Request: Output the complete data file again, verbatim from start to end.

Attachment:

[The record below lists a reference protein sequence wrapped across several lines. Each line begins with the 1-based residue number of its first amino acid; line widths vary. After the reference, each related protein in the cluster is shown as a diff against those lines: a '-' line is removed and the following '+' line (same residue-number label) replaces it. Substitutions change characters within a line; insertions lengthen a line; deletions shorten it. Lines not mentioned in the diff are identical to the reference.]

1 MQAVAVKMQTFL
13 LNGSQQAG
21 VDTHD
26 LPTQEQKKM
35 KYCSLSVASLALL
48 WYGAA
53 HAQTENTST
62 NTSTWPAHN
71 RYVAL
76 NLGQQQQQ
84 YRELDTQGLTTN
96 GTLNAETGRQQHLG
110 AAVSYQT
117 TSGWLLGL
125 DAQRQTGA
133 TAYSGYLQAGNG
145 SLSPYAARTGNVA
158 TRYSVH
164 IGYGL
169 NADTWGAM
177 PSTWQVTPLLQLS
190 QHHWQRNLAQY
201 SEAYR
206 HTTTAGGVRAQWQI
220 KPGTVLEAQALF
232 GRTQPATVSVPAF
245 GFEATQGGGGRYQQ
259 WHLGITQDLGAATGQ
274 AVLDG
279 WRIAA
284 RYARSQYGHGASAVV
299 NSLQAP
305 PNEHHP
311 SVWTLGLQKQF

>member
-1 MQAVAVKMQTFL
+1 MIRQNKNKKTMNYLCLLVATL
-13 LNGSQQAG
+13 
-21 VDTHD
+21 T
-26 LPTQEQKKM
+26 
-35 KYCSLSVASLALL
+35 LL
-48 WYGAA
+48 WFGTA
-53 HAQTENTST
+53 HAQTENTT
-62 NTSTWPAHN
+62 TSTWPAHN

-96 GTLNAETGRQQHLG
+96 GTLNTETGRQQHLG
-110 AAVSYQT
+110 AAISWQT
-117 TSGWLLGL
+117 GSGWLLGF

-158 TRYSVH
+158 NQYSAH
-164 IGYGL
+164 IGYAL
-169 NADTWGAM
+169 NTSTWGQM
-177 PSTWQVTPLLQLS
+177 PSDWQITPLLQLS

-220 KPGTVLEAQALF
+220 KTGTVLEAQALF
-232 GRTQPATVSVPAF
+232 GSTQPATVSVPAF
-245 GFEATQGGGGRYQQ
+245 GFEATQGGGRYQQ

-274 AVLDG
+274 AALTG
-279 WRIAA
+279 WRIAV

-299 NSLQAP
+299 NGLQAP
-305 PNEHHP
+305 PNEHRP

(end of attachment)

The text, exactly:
[The record below lists a reference protein sequence wrapped across several lines. Each line begins with the 1-based residue number of its first amino acid; line widths vary. After the reference, each related protein in the cluster is shown as a diff against those lines: a '-' line is removed and the following '+' line (same residue-number label) replaces it. Substitutions change characters within a line; insertions lengthen a line; deletions shorten it. Lines not mentioned in the diff are identical to the reference.]

1 MQAVAVKMQTFL
13 LNGSQQAG
21 VDTHD
26 LPTQEQKKM
35 KYCSLSVASLALL
48 WYGAA
53 HAQTENTST
62 NTSTWPAHN
71 RYVAL
76 NLGQQQQQ
84 YRELDTQGLTTN
96 GTLNAETGRQQHLG
110 AAVSYQT
117 TSGWLLGL
125 DAQRQTGA
133 TAYSGYLQAGNG
145 SLSPYAARTGNVA
158 TRYSVH
164 IGYGL
169 NADTWGAM
177 PSTWQVTPLLQLS
190 QHHWQRNLAQY
201 SEAYR
206 HTTTAGGVRAQWQI
220 KPGTVLEAQALF
232 GRTQPATVSVPAF
245 GFEATQGGGGRYQQ
259 WHLGITQDLGAATGQ
274 AVLDG
279 WRIAA
284 RYARSQYGHGASAVV
299 NSLQAP
305 PNEHHP
311 SVWTLGLQKQF

>member
-1 MQAVAVKMQTFL
+1 MIRQNKNKKTMNYLCLLVATL
-13 LNGSQQAG
+13 
-21 VDTHD
+21 T
-26 LPTQEQKKM
+26 
-35 KYCSLSVASLALL
+35 LL
-48 WYGAA
+48 WFGTA
-53 HAQTENTST
+53 HAQTENTT
-62 NTSTWPAHN
+62 TSTWPAHN

-96 GTLNAETGRQQHLG
+96 GTLNTETGRQQHLG
-110 AAVSYQT
+110 AAISWQT
-117 TSGWLLGL
+117 GSGWLLGF

-158 TRYSVH
+158 NQYSAH
-164 IGYGL
+164 IGYAL
-169 NADTWGAM
+169 NTSTWGQM
-177 PSTWQVTPLLQLS
+177 PSDWQITPLLQLS

-220 KPGTVLEAQALF
+220 KTGTVLEAQALF
-232 GRTQPATVSVPAF
+232 GSTQPATVSVPAF
-245 GFEATQGGGGRYQQ
+245 GFEATQGGGRYQQ

-274 AVLDG
+274 AALTG
-279 WRIAA
+279 WRIAV

-299 NSLQAP
+299 NGLQAP
-305 PNEHHP
+305 PNEHRP